Tyson Fury Family History

Overview

Tyson Luke Fury was born on August 12th, 1988 to John and Amber Fury in Manchester, England.  His father named him Tyson after Mike Tyson who was the heavyweight boxing world champion at the time.

Although Tyson has Irish Traveller roots, he grew up in the leafy suburbs of Wilmslow, Cheshire in a posh area there called Styal. “My dad provided us with a nice home. I was very privileged as a child,” he has said.  At school the future heavyweight was a gentle giant who towered above his classmates,  Following in his father’s footsteps, Tyson took up amateur boxing as a teenager.

Tyson turned professional in 2008 at the age of twenty.  He reached the first pinnacle of his boxing career when he defeated Wladimir Klitchko for the world heavyweight crown in 2015.  There followed a wasted period of alcohol abuse and mental health issues when he vacated his title.  But he came back with vigor three years later to fight Deontay Wilder.  After their three epic contests between 2018 and 2021, Tyson returned to the top of the heavyweight boxing tree.

Despite his middle-class upbringing, Tyson is proud of his Irish Traveller heritage.  His wife Paris, whom he married in 2008, came from the same roots.  Indeed, after they married, they retreated deeper into the old ways, buying a caravan and living in Morecambe for several years.  Thanks to his boxing wealth, he and his family now live in a large new luxury mansion there.

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The Fury Name

This name is originally of Gaelic origin, derived from the Gaelic Ó Fiodhabhra meaning “bushy eyebrows” (from fiodh as “wood” and fabhra as “eyebrow”).

The sept was first found in West Meath, but had migrated west to Galway by the 1600’s.  James Fury was recorded at Kilconnell in east Galway in 1630.  Tyson’s grandfather Hugh and father John both hailed from Tuam in Galway.  And the Furey name is still found in Tuam.

The main Irish spelling of the name today is Furey.  There are around 1,000 Fureys in Ireland – including the Fureys, a traditional Irish folk band whose members may be related to Tyson.  Fury is an alternative spelling more found in England.

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The Gypsy Heritage

Tyson Fury is of Irish Traveller descent and in boxing circles has gone by the name of “the Gypsy King.”

Travellers in Ireland number around 30,000, not that large but they are very distinctive as to their culture.  They may move regularly around the country from one site to another; or they may stay in one place living in caravans or mobile homes.  Family, extended family bonds, and networks are all very important to their way of life.  They tend to marry young, have large families, and to respect their older generation. And they are suspicious of the outside world; as the outside world is of them.

Back in 1970 Anna Furey, a Traveller, had to take refuge in the back of her house in Shantalla, Galway when a jeering mob gathered outside and began throwing stones and smashing windows.  And attacks on Traveller families have continued in Galway.

Fighting, both spontaneous and organized, has always been central to the lives of the Traveller men.

“We don’t move in normal time. You go back to my great-great-grandfather and we are still doing the same stuff. It is still fighting talk. If you want to fight, you take your shirt off, you go outside and you have a knuckle-up, and the best man shakes his hand and they go off for a drink. That is how things are sorted out in our culture.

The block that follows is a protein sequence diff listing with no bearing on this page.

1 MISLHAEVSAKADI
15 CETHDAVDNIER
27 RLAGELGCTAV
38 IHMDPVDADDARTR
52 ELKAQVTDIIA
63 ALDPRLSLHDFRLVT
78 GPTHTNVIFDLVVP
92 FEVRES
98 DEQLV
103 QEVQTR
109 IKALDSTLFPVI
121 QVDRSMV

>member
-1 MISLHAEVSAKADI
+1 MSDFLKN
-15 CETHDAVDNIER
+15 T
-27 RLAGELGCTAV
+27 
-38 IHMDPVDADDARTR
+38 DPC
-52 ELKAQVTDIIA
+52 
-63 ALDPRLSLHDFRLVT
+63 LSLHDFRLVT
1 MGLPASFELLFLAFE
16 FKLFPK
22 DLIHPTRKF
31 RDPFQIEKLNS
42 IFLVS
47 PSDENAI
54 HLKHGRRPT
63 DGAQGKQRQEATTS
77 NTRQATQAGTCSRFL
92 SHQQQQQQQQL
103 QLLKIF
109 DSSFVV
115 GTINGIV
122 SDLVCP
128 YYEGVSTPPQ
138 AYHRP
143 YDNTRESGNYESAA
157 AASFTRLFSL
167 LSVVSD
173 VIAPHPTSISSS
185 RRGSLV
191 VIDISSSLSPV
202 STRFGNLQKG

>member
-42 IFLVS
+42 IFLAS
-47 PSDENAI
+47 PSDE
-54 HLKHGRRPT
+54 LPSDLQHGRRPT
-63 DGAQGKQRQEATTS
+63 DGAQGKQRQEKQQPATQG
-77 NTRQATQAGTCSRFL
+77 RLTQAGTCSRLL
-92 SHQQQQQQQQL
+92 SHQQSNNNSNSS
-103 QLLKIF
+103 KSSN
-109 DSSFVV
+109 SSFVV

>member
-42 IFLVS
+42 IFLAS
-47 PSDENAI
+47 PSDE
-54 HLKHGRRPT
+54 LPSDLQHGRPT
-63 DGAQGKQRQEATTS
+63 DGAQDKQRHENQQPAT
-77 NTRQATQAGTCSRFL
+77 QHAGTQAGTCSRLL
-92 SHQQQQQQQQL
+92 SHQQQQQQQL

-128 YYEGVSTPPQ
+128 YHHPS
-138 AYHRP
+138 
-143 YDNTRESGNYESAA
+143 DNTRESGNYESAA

If you have a dispute, you don’t go to the police or else you are known as a grass, an outcast, and nobody wants to know you. So we settle it our way. We don’t get laws involved.

And we marry our own people. There are exceptions, of course. But mainly we marry our own. A Travelling man goes out to work – buying, selling, whatever he is going to do. It has always been that way. We aren’t an educated race. We don’t go to school.”

In this community, bare-knuckle fighting is seen as a way to resolve disputes and to uphold family honor. It can lead to injuries or worse.

Tyson’s father John, for instance, served four years in prison for gouging out a man’s eye.  In 2011 John had slammed his finger into Oathie Sykes’ eye, leaving him half-blind and apparently putting an end to their long-running feud.  This feud had started back in 1999 when the two got into an argument while drinking in Cyprus.  It culminated twelve years later at a car auction.

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The Boxing Tradition

The Fury family has had a history in boxing. Fury’s father competed in the 1980’s as Gypsy John Fury, initially as a bare-knuckle and unlicensed boxer and then as a professional boxer.

And two boxers, each known as the “King of the Gypsies,” were also there – one on Tyson’s father side of the family and the other on his mother side:

  • Uriah Burton, aka Hughie or Big Just and Tyson’s paternal great grand-uncle, was the bare-knuckle boxing champion in the 1960’s
  • while Bartley Gorman on his maternal side held that title in the 1970’s.

From these two fighters came in Tyson’s time:

  • Hosea Burton, the British light-heavyweight champion in 2016
  • and Nathan Gorman who challenged for the British heavyweight title in 2019.  Nathan, however, was more a contemporary of Tyson’s younger half-brother Tommy, also a boxer.

Meanwhile Tyson Fury’s boxing career has been very much a family affair.  His father John has been his cornerman and often his publicist, his uncle Pat his trainer, and his younger brothers cheerleaders at his fights.  The Fury males are close-knit.

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Tyson Fury’s Family Tree

 

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